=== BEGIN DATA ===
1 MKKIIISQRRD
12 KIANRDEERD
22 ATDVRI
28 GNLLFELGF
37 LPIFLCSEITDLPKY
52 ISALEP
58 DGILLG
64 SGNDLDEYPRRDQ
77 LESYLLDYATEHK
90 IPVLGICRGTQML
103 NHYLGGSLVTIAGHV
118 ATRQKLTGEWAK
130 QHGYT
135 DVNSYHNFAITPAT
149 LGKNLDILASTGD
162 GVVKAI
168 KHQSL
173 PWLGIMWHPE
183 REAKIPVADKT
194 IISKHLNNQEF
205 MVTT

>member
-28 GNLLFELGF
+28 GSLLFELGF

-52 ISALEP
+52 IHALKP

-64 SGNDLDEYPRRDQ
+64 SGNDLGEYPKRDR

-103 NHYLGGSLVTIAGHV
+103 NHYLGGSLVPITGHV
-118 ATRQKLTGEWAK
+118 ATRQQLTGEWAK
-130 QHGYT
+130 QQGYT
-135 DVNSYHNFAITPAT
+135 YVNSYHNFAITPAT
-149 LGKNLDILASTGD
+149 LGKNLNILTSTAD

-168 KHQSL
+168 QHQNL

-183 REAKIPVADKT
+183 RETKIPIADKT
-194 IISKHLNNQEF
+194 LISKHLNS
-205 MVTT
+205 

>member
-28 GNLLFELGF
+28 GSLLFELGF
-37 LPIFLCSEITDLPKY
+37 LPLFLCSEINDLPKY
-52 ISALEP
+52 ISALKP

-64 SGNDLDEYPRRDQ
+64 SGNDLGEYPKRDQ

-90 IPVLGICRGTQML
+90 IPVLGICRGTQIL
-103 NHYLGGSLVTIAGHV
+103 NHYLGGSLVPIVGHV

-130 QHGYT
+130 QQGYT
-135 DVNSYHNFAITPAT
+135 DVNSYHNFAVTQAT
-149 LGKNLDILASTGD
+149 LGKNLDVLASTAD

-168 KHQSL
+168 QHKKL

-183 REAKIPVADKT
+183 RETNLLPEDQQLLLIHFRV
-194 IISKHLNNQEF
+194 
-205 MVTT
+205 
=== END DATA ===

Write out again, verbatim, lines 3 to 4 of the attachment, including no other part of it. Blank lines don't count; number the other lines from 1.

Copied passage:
22 ATDVRI
28 GNLLFELGF